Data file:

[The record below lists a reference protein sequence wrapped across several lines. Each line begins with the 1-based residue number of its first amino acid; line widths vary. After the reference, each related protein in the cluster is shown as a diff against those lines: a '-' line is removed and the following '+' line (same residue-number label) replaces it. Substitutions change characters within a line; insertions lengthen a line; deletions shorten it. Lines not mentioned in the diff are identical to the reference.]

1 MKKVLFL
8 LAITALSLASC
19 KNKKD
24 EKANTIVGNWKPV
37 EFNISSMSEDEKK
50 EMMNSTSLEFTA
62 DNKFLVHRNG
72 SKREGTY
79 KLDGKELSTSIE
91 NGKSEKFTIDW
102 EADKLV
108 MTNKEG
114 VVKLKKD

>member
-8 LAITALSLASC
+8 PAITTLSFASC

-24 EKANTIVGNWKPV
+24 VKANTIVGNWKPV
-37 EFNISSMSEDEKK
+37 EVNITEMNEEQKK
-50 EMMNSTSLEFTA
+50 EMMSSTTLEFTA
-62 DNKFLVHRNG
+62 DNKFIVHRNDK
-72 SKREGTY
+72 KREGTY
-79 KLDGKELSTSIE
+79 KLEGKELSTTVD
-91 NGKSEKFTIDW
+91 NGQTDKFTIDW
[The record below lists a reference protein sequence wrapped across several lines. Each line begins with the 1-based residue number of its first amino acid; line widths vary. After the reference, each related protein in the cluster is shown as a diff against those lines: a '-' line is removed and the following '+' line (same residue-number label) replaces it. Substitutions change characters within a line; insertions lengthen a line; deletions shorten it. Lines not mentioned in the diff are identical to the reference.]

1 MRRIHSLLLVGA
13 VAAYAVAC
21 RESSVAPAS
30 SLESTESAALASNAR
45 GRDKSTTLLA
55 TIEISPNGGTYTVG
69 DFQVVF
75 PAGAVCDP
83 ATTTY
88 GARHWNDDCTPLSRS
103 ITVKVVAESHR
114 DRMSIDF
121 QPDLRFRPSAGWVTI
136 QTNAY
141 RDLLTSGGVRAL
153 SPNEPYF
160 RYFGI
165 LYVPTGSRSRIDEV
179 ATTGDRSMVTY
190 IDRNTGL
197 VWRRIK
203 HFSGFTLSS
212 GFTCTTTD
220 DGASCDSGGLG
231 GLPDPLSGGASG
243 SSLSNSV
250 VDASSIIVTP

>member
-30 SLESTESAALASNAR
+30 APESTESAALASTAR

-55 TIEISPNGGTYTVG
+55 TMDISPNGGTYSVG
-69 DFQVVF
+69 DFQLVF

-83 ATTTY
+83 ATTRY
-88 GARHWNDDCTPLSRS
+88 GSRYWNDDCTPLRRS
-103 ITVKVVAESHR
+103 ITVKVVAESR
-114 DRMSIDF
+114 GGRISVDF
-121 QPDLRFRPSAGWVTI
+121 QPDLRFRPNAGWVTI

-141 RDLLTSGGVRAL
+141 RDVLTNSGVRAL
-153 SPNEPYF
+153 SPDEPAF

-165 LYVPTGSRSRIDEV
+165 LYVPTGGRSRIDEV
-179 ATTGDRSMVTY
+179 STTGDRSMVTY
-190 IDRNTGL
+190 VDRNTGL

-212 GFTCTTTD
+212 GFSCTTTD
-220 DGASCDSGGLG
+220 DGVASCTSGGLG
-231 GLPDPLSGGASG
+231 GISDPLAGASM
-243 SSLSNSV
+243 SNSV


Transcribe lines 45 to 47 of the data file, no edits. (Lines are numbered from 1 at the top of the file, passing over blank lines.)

121 QPDLRFRPSAGWVTI
136 QTNAY
141 RDLLTSGGVRAL